The exhibition is thoughtfully curated around three central themes that are fundamental to the human experience: memory and identity, nature and environment, and innovation and experimentation. Through these themes, the artists explore essential questions about the human condition and the relationship between the self and the world around us.
The mixed media works of Robert Santore convey the theme of memory and identity, exploring his personal history and cultural roots. Born in California to a fifth-generation Texan family, Santore spent his formative years moving between the U.K. and California, and he began creating art at a young age as a way to process his experiences. His layered pieces express the complexity of his memories and the events that shaped him, drawing inspiration from his extensive travels through Europe and the South Pacific.
Memory and identity are also prominent themes in the works of African-American artist Halim Flowers, who draws on his personal experiences and struggles with the criminal justice system to explore themes of race, identity, and the human condition. His works challenge viewers to confront their assumptions and biases about identity and societal norms, highlighting the importance of diversity in art and the power of visual storytelling to inspire critical reflection and promote social change.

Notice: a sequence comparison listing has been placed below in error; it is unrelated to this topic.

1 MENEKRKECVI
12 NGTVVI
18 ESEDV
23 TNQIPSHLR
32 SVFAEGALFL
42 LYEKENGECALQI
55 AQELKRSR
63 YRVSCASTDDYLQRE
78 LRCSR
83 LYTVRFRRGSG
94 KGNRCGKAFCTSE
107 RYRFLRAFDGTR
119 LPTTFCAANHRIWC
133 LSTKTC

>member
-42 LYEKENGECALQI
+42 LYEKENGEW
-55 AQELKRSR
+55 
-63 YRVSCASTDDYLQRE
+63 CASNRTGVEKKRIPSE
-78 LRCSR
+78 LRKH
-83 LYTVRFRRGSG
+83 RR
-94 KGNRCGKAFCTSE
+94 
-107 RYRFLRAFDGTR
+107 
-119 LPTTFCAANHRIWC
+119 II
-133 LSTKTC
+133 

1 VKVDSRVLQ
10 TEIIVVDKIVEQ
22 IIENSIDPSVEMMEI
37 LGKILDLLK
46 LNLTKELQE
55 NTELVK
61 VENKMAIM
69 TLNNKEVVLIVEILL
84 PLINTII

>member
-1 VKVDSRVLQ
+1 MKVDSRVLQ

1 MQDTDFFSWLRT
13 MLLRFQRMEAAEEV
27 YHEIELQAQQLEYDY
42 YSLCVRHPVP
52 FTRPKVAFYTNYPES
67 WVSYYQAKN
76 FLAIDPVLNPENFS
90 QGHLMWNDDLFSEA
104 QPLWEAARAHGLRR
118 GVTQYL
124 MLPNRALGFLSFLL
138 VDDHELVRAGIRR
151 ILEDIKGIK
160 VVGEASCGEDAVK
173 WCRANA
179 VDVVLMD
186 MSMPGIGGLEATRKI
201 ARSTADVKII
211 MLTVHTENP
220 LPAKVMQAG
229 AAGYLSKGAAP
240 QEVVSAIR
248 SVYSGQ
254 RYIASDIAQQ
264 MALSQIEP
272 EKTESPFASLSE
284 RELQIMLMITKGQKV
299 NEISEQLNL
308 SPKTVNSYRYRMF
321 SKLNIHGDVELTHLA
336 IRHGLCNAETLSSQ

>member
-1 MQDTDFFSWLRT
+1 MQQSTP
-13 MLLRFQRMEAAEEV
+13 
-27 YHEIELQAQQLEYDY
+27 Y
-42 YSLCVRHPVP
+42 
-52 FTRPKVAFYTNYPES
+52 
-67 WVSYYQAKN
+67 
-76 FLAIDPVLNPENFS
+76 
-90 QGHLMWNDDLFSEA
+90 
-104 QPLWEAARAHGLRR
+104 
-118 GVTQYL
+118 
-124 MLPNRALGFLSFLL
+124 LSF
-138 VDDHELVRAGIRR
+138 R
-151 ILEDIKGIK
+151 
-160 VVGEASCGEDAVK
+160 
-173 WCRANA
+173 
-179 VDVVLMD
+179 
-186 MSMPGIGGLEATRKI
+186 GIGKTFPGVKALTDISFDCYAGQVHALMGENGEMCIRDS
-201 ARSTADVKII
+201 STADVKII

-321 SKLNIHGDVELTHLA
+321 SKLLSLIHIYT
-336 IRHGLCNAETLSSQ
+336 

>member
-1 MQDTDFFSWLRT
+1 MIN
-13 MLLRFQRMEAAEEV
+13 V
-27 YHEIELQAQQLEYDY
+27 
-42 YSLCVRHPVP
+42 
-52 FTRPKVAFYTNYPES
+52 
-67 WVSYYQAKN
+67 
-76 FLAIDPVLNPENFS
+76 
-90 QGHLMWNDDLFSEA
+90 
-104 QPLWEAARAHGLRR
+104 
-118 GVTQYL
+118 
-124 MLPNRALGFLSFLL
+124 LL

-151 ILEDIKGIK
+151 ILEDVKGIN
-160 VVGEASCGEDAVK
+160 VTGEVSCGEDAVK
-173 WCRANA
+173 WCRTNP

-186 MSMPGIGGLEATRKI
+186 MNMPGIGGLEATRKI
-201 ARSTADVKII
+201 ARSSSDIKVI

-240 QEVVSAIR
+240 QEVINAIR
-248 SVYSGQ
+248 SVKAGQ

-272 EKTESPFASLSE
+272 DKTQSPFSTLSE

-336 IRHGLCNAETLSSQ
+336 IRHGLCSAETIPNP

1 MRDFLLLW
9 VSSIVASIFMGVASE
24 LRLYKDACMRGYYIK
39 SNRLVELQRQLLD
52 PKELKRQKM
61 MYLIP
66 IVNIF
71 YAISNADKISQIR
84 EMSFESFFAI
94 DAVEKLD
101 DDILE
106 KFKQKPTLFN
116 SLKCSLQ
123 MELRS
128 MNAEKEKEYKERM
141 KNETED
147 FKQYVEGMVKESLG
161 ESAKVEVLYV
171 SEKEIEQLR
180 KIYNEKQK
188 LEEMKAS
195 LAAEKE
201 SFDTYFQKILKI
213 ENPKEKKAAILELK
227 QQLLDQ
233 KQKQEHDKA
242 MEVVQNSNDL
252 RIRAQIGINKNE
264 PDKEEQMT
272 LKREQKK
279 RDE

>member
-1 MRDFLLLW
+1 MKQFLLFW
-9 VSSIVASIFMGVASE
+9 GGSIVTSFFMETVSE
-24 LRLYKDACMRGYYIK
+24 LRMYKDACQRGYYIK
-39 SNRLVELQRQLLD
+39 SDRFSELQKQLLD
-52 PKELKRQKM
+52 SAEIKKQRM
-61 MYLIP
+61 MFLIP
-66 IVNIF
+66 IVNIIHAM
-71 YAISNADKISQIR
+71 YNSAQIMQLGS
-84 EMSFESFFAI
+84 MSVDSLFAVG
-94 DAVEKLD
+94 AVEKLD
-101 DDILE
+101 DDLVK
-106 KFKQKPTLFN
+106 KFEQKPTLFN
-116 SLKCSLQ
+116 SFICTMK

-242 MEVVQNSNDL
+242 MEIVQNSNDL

The theme of nature and environment is explored through the marble sculptures of Sylvestre Gauvrit and the wooden wall sculptures of Jason Middlebrook. Gauvrit’s organic sculptures prompt us to reflect on our relationship with the natural world, while Middlebrook’s carved tree trunks serve as canvases for geometric compositions that reference the works of artists such as Ellsworth Kelly, Bridget Riley, and Frank Stella. These works invite us to consider the relationship between art and nature and to contemplate the ways in which the natural world shapes our lives and art.
The exhibition also highlights innovation and experimentation, as demonstrated through the mixed media pieces of Robert Santore and the marble sculptures of Sylvestre Gauvrit. These works push the boundaries of what is possible with different mediums, challenging viewers’ perceptions of art and inviting us to see the world in new and unexpected ways.
Taken together, Roots and Reflections: A Journey through Time and Nature showcases the richness and diversity of contemporary art and invites us to reflect on the universal themes that artists explore through their work. Through the eyes of these artists, we are reminded of the importance of our roots and the ways in which our reflections on the natural world can inspire creativity and innovation. This exhibition encourages us to contemplate the complex relationship between memory, identity, and the natural world and to consider the role of art in shaping our understanding of the world. Join us on this journey through time and nature and discover the power of art to connect us with the world around us.
Robert Santore is a contemporary artist who creates paintings and sculptures, and has gained recognition globally. He has a studio in Manhattan, New York, as well as in Montgomery Texas. Robert spent his childhood in the United Kingdom and Southern California beach towns, and later attended the Parsons School of Design in New York and the Otis Art Institute in Los Angeles. Although he was accepted into the prestigious UCLA Film School, he opted to focus on contemporary art.